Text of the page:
• Know the reason for your visit and what you want to happen.
  • Before your visit, write down questions you want answered.
  • Bring someone with you to help you ask questions and remember what your provider tells you.
  • At the visit, write down the name of a new diagnosis, and any new medicines, treatments, or tests. Also write down any new instructions your provider gives you.
  • Know why a new medicine or treatment is prescribed, and how it will help you. Also know what the side effects are.
  • Ask if your condition can be treated in other ways.
  • Know why a test or procedure is recommended and what the results could mean.
  • Know what to expect if you do not take the medicine or have the test or procedure.
  • If you have a follow-up appointment, write down the date, time, and purpose for that visit.
  • Know how you can contact your provider if you have questions.

Kathleen K. Boynton, M.D.

Patient Rating:

4.7

4.7 out of 5

Kathleen Boynton, M.D. received her medical degree from the University of Florida. She also served as an Intern, Resident, and Chief Resident while in Florida. Dr. Boynton then came to Utah, and completed her Fellowship at the University of Utah. Her clinical interests include immune related disorders of the GI tract. Dr. Boynton is board certi... Read More

Specialties:

Endoscopy, GI Motility, Gastroenterology, Gastroesophageal Reflux Disease (GERD), Inflammatory Bowel Disease/Crohn's/Ulcerative Colitis, Women's GI Health

Locations:

South Jordan Health Center (801) 213-9797
University Hospital
Gastroenterology, Clinic 3
(801) 213-9797
University Hospital
Gastroenterology Endoscopy Center
(801) 213-9797

Mark Deneau, M.D.

Dr. Deneau is active in all aspects of pediatric gastroenterology and endoscopy. His main areas of clinical expertise are: inflammatory bowel disease (IBD; ulcerative colitis and Crohn disease), neonates and infants with liver disease and short bowel syndrome, and the inpatient care of very ill and hospitalized patients. Dr. Deneau is a member... Read More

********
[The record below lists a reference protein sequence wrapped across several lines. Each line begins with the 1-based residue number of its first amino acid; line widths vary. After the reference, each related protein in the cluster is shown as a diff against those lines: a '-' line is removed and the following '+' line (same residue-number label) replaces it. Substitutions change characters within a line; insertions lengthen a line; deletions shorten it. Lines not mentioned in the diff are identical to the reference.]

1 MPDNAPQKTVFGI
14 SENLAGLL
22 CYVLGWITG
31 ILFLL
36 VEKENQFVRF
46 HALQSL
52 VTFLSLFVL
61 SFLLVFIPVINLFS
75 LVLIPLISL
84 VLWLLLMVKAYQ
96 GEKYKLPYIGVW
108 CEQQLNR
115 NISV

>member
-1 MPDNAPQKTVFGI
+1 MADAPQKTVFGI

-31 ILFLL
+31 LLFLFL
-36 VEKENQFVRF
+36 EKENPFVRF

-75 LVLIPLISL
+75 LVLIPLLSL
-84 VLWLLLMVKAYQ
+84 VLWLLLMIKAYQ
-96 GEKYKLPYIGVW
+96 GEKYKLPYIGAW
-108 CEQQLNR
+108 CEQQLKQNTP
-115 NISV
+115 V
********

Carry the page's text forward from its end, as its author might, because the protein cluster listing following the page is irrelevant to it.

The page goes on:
Ann Flynn, M.D.

Dr. Flynn attended medical school at New York Medical College. She completed internal medicine residency training at the University of Colorado School of Medicine and gastroenterology fellowship training at the Indiana University School of Medicine, where she served as Chief Fellow. She received additional training through an advanced fellowship ... Read More

Specialties:

Gastroenterology, Inflammatory Bowel Disease/Crohn's/Ulcerative Colitis

Locations:

South Jordan Health Center (801) 213-9797
University Hospital
Gastroenterology Endoscopy Center
(801) 213-9797
University Hospital
Gastroenterology, Clinic 3
(801) 213-9797
Veterans Administration Medical Center
Gastroenterology Lab
(801) 584-1236

Stephen L. Guthery, M.D., M.S.

Dr. Guthery received his medical degree from the Oregon Health Sciences University and completed his pediatric residency at Cincinnati Children’s Hospital Medical Center. He subsequently completed his fellowship in pediatric gastroenterology at Cincinnati Children’s Hospital Medical Center. Dr. Guthery is currently Professor of Pediatrics and A... Read More

Jessica B. Johnson, M.D.

Jessica B. Johnson, MD, specializes in ulcerative colitis and Crohn’s disease. Her clinical interests and expertise are in inflammatory diseases of the intestinal tract that include inflammatory bowel disease (ulcerative colitis and Crohn’s disease) , transition in care from the pediatric to adult setting in patients with inflammatory bowel disease... Read More

Specialties:

Gastroenterology, Inflammatory Bowel Disease/Crohn's/Ulcerative Colitis

Locations:

Redwood Health Center (801) 213-9797
University Hospital
Gastroenterology, Clinic 3
(801) 213-9797
University Hospital
Gastroenterology Endoscopy Center
(801) 213-9797
Veterans Administration Medical Center (801) 582-1565

Keisa M. Lynch, APRN, FNP-C, DNP